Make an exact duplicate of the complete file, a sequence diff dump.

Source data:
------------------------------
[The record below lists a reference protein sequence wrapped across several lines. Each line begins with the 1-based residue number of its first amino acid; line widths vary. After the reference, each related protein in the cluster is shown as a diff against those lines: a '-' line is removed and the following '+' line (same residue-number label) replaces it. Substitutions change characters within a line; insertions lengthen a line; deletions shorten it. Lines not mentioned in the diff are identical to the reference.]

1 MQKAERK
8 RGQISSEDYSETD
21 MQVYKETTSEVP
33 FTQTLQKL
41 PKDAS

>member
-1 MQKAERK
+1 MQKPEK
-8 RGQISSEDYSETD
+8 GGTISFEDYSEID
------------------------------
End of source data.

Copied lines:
[The record below lists a reference protein sequence wrapped across several lines. Each line begins with the 1-based residue number of its first amino acid; line widths vary. After the reference, each related protein in the cluster is shown as a diff against those lines: a '-' line is removed and the following '+' line (same residue-number label) replaces it. Substitutions change characters within a line; insertions lengthen a line; deletions shorten it. Lines not mentioned in the diff are identical to the reference.]

1 MQKAERK
8 RGQISSEDYSETD
21 MQVYKETTSEVP
33 FTQTLQKL
41 PKDAS

>member
-1 MQKAERK
+1 MQKPEK
-8 RGQISSEDYSETD
+8 GGTISFEDYSEID